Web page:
Goshen High School’s Kirkton said, though, that “managing money doesn’t tell the whole story. It’s using money to reach your goals and expand and he did that.”

Improving the school corporation’s finances was one of Stahly’s priorities coming in as superintendent, he said, along with improving buildings and their appearance and working on the school corporation’s education model.

In some school corporations, Stahly said, employees view an administration’s purchases as favors for certain departments or employees, a thought process he said he has always stood against.

“My correction is always very quick, ‘No, the taxpayers purchased this,’” he said. “This is public money that we’re using and we want to guard it and be careful with it, but also continue to update facilities ... giving our students further opportunities and all of that.”

Under Stahly’s leadership, the physical landscape of Goshen Community Schools has changed.

What used to be factory space and rows of houses is now where a new administration building, parking spaces and a paved area for band practice are by Goshen High School, among other improvements to school corporation buildings and grounds. In 2006, a new elementary school, Prairie View Elementary, opened.

The most disappointing time in Stahly’s Goshen career, he said, was about two years later when plans were coming together for a new Goshen school building for fifth and sixth grades.

“That’s when the economy really tanked,” Stahly said.

Goshen Community Schools still owns land at the northwest corner of S.R. 119 and Greene Road, ready to hold a school building sometime later.

A third priority of Stahly’s was developing Goshen’s three commitments, “really moving the corporation forward in terms of our teaching model, in terms of the learning goals, in terms of building academic vocabulary.”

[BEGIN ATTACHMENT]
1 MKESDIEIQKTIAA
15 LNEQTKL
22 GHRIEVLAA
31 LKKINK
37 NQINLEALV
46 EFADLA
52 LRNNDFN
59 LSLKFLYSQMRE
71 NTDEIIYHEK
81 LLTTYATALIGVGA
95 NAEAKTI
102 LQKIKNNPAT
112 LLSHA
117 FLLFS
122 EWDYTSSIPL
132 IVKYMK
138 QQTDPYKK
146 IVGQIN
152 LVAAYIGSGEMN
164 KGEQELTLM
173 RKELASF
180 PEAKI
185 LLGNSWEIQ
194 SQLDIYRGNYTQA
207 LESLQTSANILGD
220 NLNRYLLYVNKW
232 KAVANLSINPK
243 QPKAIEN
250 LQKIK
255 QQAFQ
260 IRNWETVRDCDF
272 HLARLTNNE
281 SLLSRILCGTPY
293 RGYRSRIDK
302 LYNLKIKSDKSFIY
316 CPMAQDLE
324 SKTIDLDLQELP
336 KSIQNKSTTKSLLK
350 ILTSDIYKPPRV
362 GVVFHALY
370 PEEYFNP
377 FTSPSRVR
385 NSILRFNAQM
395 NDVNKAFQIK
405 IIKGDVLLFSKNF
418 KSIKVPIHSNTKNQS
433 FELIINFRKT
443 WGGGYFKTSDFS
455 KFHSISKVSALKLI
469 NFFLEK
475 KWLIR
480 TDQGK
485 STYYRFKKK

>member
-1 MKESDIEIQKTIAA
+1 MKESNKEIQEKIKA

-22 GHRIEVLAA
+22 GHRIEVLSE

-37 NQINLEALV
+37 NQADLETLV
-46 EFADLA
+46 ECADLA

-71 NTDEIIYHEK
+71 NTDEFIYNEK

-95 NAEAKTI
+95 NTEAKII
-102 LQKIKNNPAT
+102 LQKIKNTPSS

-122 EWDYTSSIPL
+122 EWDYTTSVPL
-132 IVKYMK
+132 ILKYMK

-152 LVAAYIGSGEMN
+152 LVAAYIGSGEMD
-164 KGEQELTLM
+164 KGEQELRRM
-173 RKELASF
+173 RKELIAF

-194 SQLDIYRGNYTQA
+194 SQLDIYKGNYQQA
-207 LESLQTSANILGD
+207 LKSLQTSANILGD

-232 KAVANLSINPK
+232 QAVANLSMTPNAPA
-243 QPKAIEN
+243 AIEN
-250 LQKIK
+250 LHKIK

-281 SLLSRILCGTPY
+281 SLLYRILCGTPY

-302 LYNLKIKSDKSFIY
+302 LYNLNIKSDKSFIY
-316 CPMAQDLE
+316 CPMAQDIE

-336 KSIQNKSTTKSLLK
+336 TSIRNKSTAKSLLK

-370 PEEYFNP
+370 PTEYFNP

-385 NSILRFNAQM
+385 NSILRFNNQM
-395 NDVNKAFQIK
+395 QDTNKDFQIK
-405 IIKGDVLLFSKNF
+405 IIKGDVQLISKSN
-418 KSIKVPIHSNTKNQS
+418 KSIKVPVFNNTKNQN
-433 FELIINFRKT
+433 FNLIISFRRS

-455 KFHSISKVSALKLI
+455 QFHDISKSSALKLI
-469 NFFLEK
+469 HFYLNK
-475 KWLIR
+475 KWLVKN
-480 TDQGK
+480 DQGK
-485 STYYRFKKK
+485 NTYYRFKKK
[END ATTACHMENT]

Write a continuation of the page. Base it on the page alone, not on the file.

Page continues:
Stahly said when administrators developed the commitments, they had strategies for two — building background knowledge and developing a system of individual student feedback —, but weren’t sure how to ensure effective teaching in every classroom, the third commitment.

Then, in the last few years, the opportunity to participate in The System for Student and Teacher Advancement (TAP) arose and Goshen Community Schools worked to integrate the program designed to motivate teachers and support quality teaching. Stahly is confident that, because of TAP, student achievement will greatly improve in the next few years.

Except for a three year stint teaching chemistry and math at a high school in Kenya, Stahly focused his career in northern Indiana. He spent 13 years at Middlebury Community Schools, teaching math and science at the high school, later also working in the district’s administration office and serving as assistant principal of Northridge High School. He then went on to work in the administration offices of MSD of Wabash County, School City of Mishawaka and South Bend Community Schools before working as a deputy superintendent for three years at Goshen.

Now, though he’s retiring as superintendent, Stahly plans to still be active in Goshen.

“I’d definitely like to stay involved in the community and do what I can as far as working for our community,” he said.

Open houses are coming up for three longtime Goshen Community Schools leaders ending their time with the school corporation this summer. The public is welcome to attend.

Don Jantzi

The open house for Chamberlain Elementary’s longtime principal Don Jantzi is this Wednesday in the Chamberlain gym from 3 to 6 p.m. Chamberlain is at 428 N. 5th St., Goshen.

Bruce Stahly

The open house for retiring Superintendent Bruce Stahly is this Thursday from 3 to 6 p.m. in the Goshen Administration Building board room, 613 E. Purl St., Goshen. A short program will be at 5 p.m.

Jim Kirkton

The open house for Goshen High School Principal Jim Kirkton will be Tuesday, May 22 from 3:30 to 5 p.m. in the Goshen High School cafeteria. The high school is at 401 Lincolnway East., Goshen.